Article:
Travel Log 4: “Studying Abroad…It’s More Than Just a Walk in the Park” by Jared Walsh. Barcelona, Spain.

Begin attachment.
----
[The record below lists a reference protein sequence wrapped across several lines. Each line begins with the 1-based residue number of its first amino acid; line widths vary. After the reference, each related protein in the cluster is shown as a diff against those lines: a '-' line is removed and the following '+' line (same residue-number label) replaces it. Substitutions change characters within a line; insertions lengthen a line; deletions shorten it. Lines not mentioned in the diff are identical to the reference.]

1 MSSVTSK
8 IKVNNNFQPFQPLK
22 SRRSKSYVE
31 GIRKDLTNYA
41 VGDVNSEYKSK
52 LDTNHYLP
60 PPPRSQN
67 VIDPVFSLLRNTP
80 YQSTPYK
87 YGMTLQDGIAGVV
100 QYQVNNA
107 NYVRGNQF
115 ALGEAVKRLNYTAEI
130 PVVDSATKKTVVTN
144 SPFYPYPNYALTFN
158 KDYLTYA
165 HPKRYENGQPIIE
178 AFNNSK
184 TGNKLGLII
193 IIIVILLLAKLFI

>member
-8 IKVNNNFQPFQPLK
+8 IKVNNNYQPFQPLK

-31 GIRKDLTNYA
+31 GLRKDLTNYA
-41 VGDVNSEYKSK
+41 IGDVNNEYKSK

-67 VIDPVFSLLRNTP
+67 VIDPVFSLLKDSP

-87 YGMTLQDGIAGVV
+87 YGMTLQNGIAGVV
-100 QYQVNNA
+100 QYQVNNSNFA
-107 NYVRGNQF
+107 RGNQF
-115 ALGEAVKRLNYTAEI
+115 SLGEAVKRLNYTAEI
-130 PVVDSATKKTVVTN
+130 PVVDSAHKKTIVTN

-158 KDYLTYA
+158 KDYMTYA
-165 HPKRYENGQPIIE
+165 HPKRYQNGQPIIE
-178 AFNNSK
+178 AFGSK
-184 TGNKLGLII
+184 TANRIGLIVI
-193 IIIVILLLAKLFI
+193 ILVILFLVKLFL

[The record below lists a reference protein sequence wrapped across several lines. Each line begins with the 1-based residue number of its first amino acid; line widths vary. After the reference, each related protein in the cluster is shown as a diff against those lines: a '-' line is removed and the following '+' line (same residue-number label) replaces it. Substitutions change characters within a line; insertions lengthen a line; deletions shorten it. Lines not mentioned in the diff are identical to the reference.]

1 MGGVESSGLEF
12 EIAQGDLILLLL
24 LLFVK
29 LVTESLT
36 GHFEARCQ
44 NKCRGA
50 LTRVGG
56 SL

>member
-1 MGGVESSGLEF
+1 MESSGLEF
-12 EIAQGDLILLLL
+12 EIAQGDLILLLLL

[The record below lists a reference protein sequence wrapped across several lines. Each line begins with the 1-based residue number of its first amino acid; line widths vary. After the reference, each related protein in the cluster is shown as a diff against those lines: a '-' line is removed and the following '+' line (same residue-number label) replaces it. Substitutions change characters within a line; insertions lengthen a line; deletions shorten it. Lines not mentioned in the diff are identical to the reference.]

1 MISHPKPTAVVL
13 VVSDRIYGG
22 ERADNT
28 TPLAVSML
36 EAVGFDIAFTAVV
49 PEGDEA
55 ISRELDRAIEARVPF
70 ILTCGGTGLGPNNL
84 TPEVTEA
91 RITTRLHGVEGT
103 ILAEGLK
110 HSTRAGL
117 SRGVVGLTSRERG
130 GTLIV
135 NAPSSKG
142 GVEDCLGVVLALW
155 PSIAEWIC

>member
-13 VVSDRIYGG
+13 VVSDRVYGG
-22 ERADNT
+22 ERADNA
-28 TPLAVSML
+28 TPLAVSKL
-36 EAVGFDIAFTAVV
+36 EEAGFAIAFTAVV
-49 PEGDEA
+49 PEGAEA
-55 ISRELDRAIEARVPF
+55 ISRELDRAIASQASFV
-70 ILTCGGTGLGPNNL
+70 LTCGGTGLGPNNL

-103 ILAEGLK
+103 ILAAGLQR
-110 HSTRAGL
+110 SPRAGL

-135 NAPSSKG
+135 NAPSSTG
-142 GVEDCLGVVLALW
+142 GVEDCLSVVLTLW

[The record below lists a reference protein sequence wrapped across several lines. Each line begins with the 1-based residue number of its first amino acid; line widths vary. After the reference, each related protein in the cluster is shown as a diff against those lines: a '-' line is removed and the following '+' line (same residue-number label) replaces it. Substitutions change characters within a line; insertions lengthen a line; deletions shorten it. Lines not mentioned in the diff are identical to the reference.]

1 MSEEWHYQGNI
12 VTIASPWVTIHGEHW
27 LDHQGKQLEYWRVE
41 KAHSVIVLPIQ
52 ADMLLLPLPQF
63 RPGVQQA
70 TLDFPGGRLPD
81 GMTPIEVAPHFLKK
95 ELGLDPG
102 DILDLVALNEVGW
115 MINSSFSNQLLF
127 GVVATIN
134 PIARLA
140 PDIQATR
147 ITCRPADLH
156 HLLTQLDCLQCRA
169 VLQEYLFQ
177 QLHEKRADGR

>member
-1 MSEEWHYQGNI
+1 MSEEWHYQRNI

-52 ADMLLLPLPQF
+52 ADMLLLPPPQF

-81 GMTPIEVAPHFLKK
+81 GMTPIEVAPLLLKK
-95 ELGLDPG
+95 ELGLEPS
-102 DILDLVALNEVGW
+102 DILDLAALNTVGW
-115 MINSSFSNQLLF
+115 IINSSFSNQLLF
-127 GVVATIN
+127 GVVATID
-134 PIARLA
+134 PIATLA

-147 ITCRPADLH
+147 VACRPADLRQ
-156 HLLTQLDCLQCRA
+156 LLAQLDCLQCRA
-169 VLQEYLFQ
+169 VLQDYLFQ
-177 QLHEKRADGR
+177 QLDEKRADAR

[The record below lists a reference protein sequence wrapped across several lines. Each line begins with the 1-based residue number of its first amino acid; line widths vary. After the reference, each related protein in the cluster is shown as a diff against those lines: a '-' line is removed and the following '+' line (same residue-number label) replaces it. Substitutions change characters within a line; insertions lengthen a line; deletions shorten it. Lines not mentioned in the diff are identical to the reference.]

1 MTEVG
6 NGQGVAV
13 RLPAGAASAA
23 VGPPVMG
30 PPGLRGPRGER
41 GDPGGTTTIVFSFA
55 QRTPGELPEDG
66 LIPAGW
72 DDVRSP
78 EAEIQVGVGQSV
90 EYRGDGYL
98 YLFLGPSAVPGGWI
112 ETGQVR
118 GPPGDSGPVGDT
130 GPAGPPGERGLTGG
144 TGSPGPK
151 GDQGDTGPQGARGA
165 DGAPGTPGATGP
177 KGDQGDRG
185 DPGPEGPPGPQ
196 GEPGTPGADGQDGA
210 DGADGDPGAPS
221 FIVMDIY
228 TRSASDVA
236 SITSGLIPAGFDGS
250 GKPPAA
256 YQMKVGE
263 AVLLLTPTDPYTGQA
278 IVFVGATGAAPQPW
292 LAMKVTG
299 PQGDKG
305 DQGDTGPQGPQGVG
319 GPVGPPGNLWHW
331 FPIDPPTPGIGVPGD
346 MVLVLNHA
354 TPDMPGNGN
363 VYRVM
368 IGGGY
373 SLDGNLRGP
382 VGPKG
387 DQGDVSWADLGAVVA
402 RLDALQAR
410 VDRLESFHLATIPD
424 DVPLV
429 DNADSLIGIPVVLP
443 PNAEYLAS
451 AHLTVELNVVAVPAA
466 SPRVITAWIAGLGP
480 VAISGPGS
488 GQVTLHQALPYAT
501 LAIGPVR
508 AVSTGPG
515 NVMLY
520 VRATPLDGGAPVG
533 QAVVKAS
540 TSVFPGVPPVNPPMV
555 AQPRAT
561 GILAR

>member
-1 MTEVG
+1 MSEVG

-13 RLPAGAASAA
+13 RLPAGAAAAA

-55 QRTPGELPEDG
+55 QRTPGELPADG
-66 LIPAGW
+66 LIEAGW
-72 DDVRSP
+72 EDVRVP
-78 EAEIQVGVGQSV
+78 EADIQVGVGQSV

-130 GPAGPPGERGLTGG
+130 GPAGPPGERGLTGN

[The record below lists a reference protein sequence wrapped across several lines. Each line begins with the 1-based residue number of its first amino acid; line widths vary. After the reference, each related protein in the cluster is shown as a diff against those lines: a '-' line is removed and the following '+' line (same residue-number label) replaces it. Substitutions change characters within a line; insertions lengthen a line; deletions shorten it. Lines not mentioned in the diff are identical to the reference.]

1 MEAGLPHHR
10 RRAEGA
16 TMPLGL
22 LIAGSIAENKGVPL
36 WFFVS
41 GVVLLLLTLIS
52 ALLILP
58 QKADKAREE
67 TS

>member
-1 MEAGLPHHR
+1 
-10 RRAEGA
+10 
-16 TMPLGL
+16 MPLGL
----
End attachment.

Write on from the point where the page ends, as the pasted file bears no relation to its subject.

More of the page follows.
I chose to go on my walk alone. I’ve been surrounded by most of my friends for the majority of this trip and needed some alone time—I wanted to experience the city for myself. I left my apartment building and took a right towards the market. Already I could tell the difference from the first time I left the building until now. I walked a little more confidently, feeling like I fit in more. The market is covered in graffiti, something here that is viewed as beautiful and artistic rather than dirty. It’s an open-air market with nearly one hundred stalls of local vendors selling vegetables, cheeses, meats, wines and fish. I passed by the many locals, all of them shopping for this evening’s dinner. Everyone keeps their head down and doesn’t really make eye contact with anyone else. I turn right and enter the main square surrounding my neighborhood, Placa del Sol. Hoards of young people are sitting on the bare pavement, drinking beers casually and having a few laughs with their friends. Little kids are wandering around and playing on the little playground with parents and grandparents watching them while having coffee and tapas at the outdoor restaurant tables. No one is in any real rush. That’s what I love about this place. Citizens here don’t seem to have crazy busy lives like we do back home. They truly value the time with their family and friends, and will sit for hours to interact with one another. It was at that square that Slimbach’s idea that we “sensitize ourselves to the social spaces where local residents do life” (185) really resonated with me. There’s a large white tent with individuals handing out flyers and t-shirts and requesting signatures, all in efforts to help spread the word to support Catalonian secession. This has been a common theme since I’ve gotten here. The Catalonian flag hangs from nearly every residential balcony surrounding my apartment. Everyone here is so proud to be a part of his or her culture.